Title

How much air will a match consume at different temperatures?

Presenter Information

James Menking
Logan Davis

Document Type

Oral Presentation

Location

SURC Ballroom A

Start Date

17-5-2012

End Date

17-5-2012

Abstract

"How much air will a match consume at different temperatures?” That was the question I was trying to answer in my investigation. To test this, I let a match burn in a closed system indoors and outdoors (during the winter) until it extinguished itself. I timed how long it took the match to burn until extinguished, and after each test, I measured the percentage of the match used. My hypothesis was that the match would burn less air and for a longer period of time in colder air because the air is denser. However, after analyzing my collected data, I disagree with my hypothesis. The results of this experiment indicate that in a closed system where air is limited, a match will burn longer in cold air because there is more air per unit of volume. There are many valuable reasons to know that air is denser when it is colder. A wood stove, or any fire for that matter, would need less air intake in the winter. Airflow through our valley (convection current) can be better understood knowing cold air is denser than warm air. Pollution in air (depending on its relative density) could sink below less dense air in the summer and accumulate in cities. My experiment simply shows that cold air is denser than warm air. This concept is related to other, complex ideas, but they are related to the same overarching property of matter: colder equals denser!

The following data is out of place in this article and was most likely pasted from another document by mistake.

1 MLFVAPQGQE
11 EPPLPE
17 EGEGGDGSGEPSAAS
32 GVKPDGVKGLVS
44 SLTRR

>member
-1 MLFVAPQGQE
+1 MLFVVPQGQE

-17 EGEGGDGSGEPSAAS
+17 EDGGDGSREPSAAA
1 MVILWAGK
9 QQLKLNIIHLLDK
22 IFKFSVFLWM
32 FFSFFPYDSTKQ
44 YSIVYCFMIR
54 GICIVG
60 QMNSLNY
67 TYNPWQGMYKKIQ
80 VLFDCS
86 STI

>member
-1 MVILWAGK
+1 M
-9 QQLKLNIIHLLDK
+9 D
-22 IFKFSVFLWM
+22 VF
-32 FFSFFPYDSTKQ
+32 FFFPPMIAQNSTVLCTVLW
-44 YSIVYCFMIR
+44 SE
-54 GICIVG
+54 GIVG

Poster Number

35

Faculty Mentor(s)

Carey Gazis

Additional Mentoring Department

Geological Sciences

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May 17th, 11:15 AM May 17th, 1:44 PM

How much air will a match consume at different temperatures?

SURC Ballroom A

"How much air will a match consume at different temperatures?” That was the question I was trying to answer in my investigation. To test this, I let a match burn in a closed system indoors and outdoors (during the winter) until it extinguished itself. I timed how long it took the match to burn until extinguished, and after each test, I measured the percentage of the match used. My hypothesis was that the match would burn less air and for a longer period of time in colder air because the air is denser. However, after analyzing my collected data, I disagree with my hypothesis. The results of this experiment indicate that in a closed system where air is limited, a match will burn longer in cold air because there is more air per unit of volume. There are many valuable reasons to know that air is denser when it is colder. A wood stove, or any fire for that matter, would need less air intake in the winter. Airflow through our valley (convection current) can be better understood knowing cold air is denser than warm air. Pollution in air (depending on its relative density) could sink below less dense air in the summer and accumulate in cities. My experiment simply shows that cold air is denser than warm air. This concept is related to other, complex ideas, but they are related to the same overarching property of matter: colder equals denser!